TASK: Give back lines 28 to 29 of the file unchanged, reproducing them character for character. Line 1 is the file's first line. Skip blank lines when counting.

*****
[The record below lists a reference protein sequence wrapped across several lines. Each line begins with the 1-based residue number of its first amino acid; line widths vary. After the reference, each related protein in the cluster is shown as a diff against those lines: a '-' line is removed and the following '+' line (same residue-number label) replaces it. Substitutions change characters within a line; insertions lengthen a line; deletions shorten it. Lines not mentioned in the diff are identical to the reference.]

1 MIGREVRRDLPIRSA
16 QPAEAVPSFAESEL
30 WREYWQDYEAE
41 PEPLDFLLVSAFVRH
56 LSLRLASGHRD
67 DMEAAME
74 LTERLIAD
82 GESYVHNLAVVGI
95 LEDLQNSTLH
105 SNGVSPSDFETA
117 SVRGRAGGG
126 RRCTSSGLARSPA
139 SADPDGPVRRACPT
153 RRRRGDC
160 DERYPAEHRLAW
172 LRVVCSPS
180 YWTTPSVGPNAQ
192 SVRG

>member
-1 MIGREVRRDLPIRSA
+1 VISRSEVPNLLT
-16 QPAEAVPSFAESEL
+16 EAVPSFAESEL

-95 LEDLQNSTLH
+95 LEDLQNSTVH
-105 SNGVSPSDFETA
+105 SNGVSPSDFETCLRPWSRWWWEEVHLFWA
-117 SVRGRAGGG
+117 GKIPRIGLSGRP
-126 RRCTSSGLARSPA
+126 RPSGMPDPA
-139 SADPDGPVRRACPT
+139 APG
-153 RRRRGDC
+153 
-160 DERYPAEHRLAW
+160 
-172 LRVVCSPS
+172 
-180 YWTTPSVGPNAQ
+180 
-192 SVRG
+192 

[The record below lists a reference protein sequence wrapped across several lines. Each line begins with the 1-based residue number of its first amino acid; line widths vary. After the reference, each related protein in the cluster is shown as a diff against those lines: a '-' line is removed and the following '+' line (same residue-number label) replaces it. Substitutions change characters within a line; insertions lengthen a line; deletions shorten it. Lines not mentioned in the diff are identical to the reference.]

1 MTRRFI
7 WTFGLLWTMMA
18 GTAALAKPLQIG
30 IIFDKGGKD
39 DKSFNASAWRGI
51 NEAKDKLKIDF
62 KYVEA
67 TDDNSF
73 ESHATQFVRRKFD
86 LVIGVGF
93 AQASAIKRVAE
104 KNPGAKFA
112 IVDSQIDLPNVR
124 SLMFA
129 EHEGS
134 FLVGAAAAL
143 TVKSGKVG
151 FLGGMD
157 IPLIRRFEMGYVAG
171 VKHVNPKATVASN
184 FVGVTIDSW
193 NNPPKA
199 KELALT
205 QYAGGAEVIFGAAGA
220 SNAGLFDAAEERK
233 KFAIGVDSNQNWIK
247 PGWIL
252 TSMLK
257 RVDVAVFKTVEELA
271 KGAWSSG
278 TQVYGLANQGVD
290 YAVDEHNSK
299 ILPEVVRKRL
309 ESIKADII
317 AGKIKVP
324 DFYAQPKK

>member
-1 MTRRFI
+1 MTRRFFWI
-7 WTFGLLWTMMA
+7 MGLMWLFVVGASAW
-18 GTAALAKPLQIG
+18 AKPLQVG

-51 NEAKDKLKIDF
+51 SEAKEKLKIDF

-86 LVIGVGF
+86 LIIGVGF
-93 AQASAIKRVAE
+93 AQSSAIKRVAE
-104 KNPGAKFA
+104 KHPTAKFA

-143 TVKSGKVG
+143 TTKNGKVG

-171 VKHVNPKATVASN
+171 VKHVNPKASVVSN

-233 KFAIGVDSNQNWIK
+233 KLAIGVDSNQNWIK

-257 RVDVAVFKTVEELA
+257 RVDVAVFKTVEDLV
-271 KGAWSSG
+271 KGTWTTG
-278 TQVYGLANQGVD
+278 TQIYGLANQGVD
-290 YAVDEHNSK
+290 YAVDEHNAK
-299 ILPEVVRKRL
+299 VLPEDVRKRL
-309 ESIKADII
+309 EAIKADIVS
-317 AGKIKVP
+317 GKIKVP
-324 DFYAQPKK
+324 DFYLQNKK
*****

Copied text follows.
+105 SNGVSPSDFETCLRPWSRWWWEEVHLFWA
-117 SVRGRAGGG